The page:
Designing with Plants

Subject HORT20026 (2011)

Note: This is an archived Handbook entry from 2011.

Credit Points: 12.50
Level: 2 (Undergraduate)
Dates & Locations:

This subject has the following teaching availabilities in 2011:

Semester 1, Burnley - Taught on campus.
Pre-teaching Period Start not applicable
Teaching Period not applicable
Assessment Period End not applicable
Last date to Self-Enrol not applicable
Census Date not applicable
Last date to Withdraw without fail not applicable

Timetable can be viewed here. For information about these dates, click here.
Time Commitment: Contact Hours: 54
Total Time Commitment: Estimated total time commitment (including non-contact time): 108 hours.
Prerequisites: Nil
Corequisites: Nil
Recommended Background Knowledge: Nil
Non Allowed Subjects: Nil
Core Participation Requirements:

Students undertaking this subject will be expected to regularly access an internet-enabled computer.

For the purposes of considering request for Reasonable Adjustments under the Disability Standards for Education (Cwth 2005), and Students Experiencing Academic Disadvantage Policy, academic requirements for this subject are articulated in the Subject Description, Subject Objectives, Generic Skills and Assessment Requirements of this entry. The University is dedicated to provide support to those with special requirements. Further details on the disability support scheme can be found at the Disability Liaison Unit website:


Mr John Rayner


Melbourne School of Land & Environment Student Centre
Ground Floor, Land & Food Resources (building 142)

Phone: 13 MELB (13 6352)

Subject Overview:

This subject explores designed vegetation in urban landscapes.

The content includes:

  • an overview of planting design and plant selection;
  • developing criteria for plant selection;
  • using and analyzing sources of information for plant selection;
  • developing criteria for plant selection;
  • using and analyzing sources of information for plant selection;
  • principles of 'sustainability' in designing vegetation;
  • establishment and management considerations in designed vegetation;
  • the study of aesthetic, functional and ecological outcomes from vegetation;
  • recognition of representative plants and case studies of plant use and management in urban landscapes.

On completion of this subject students will be able to:

  • describe a process for planting design, including definitions, theory, applications and practice;
  • analyse the selection of plants in designed landscapes, including aesthetic, functional, ecological and management criteria;
  • recognise, name and describe a selection of landscape plants;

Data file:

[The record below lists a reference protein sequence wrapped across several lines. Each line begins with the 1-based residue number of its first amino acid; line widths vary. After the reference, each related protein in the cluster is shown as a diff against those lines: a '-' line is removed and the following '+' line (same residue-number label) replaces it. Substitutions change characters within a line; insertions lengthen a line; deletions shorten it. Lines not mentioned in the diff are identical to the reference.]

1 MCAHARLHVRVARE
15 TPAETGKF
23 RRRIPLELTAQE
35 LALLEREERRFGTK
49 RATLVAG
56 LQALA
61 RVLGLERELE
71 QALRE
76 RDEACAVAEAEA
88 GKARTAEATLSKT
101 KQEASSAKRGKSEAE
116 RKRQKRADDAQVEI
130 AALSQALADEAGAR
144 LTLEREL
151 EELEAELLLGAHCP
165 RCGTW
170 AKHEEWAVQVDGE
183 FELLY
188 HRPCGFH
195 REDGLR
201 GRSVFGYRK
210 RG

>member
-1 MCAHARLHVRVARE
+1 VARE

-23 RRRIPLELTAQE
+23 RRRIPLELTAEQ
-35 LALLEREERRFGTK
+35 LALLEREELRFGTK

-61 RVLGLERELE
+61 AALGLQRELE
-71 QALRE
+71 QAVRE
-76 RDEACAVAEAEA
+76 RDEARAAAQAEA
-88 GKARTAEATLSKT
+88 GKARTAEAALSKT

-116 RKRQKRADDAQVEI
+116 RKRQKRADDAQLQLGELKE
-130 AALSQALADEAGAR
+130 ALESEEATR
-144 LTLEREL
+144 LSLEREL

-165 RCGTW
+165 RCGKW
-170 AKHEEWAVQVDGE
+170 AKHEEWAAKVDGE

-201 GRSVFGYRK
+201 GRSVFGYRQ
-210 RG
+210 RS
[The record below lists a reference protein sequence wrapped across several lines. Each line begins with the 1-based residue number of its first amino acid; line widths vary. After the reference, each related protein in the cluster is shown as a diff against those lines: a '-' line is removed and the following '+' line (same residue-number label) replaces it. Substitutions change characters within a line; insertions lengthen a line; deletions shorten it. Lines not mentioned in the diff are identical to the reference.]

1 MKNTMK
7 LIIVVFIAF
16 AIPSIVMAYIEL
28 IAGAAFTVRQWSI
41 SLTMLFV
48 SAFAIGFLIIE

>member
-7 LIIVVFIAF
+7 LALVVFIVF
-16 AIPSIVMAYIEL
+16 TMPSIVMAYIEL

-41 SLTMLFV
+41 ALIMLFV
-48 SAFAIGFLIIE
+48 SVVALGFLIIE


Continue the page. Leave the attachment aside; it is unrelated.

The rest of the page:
• select appropriate plants for a range of designed landscapes, including streetscapes and traffic treatments, parklands, reserves and open space, residential landscapes, public gardens, institutional and specialised landscapes.

One 60 minute plant materials test due mid-semester (25%), a planting design assigment equivalent to 2500 words due late-semester (50%), and a 60 minute plant materials test due end of semester (25%)

Prescribed Texts: None
Recommended Texts: Spencer, R., Cross, R. and Lumley, P. (2007). Plant names: a guide to botanical nomenclature. 3rd Edition. Royal Botanic Gardens/CSIRO Publishing, Collingwood.
Breadth Options:

This subject potentially can be taken as a breadth subject component for the following courses:

You should visit learn more about breadth subjects and read the breadth requirements for your degree, and should discuss your choice with your student adviser, before deciding on your subjects.

Fees Information: Subject EFTSL, Level, Discipline & Census Date
Generic Skills:

On completion of this subject, students should be able to:

  • source, interpret and apply information from written and electronic sources to better understand planting design and plant selection;
  • use scientific and technical literature to answer specific questions and aid problem-solving in plant selection;
  • investigate and analyse issues pertaining to plant use, design and selection;
  • use their developed written and verbal communication skills;
  • manage workloads and use their time efficiently.
Related Course(s): Associate Degree in Environmental Horticulture
Related Majors/Minors/Specialisations: Landscape Architecture
Landscape Management
Related Breadth Track(s): Exploring Landscape Architecture
Greening Urban Landscapes
Living with Plants
Natural systems and our designed world
Natural systems and the history and ecology of our designed world

Download PDF version.